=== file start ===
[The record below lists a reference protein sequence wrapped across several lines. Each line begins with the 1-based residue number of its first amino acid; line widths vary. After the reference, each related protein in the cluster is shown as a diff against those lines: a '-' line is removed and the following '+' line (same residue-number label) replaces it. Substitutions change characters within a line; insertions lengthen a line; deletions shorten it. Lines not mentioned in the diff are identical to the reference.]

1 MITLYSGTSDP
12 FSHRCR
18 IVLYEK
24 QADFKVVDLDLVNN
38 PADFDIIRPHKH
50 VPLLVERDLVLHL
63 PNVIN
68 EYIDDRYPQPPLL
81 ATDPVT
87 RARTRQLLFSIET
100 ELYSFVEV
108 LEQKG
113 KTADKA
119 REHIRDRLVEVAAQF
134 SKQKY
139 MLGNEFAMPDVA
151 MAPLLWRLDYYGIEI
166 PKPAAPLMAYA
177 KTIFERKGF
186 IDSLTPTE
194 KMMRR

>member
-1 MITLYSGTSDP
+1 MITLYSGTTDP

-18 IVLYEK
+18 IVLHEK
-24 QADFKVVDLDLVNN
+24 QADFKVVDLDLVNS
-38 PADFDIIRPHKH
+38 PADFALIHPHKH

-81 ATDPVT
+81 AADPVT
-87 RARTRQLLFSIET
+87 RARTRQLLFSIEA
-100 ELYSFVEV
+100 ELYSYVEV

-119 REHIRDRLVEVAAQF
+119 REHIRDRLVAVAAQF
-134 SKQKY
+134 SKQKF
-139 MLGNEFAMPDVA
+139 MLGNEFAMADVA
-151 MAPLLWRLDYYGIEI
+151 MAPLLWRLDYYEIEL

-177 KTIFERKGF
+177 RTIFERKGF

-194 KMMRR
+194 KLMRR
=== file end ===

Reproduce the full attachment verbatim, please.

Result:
[The record below lists a reference protein sequence wrapped across several lines. Each line begins with the 1-based residue number of its first amino acid; line widths vary. After the reference, each related protein in the cluster is shown as a diff against those lines: a '-' line is removed and the following '+' line (same residue-number label) replaces it. Substitutions change characters within a line; insertions lengthen a line; deletions shorten it. Lines not mentioned in the diff are identical to the reference.]

1 MITLYSGTSDP
12 FSHRCR
18 IVLYEK
24 QADFKVVDLDLVNN
38 PADFDIIRPHKH
50 VPLLVERDLVLHL
63 PNVIN
68 EYIDDRYPQPPLL
81 ATDPVT
87 RARTRQLLFSIET
100 ELYSFVEV
108 LEQKG
113 KTADKA
119 REHIRDRLVEVAAQF
134 SKQKY
139 MLGNEFAMPDVA
151 MAPLLWRLDYYGIEI
166 PKPAAPLMAYA
177 KTIFERKGF
186 IDSLTPTE
194 KMMRR

>member
-1 MITLYSGTSDP
+1 MITLYSGTTDP

-18 IVLYEK
+18 IVLHEK
-24 QADFKVVDLDLVNN
+24 QADFKVVDLDLVNS
-38 PADFDIIRPHKH
+38 PADFALIHPHKH

-81 ATDPVT
+81 AADPVT
-87 RARTRQLLFSIET
+87 RARTRQLLFSIEA
-100 ELYSFVEV
+100 ELYSYVEV

-119 REHIRDRLVEVAAQF
+119 REHIRDRLVAVAAQF
-134 SKQKY
+134 SKQKF
-139 MLGNEFAMPDVA
+139 MLGNEFAMADVA
-151 MAPLLWRLDYYGIEI
+151 MAPLLWRLDYYEIEL

-177 KTIFERKGF
+177 RTIFERKGF

-194 KMMRR
+194 KLMRR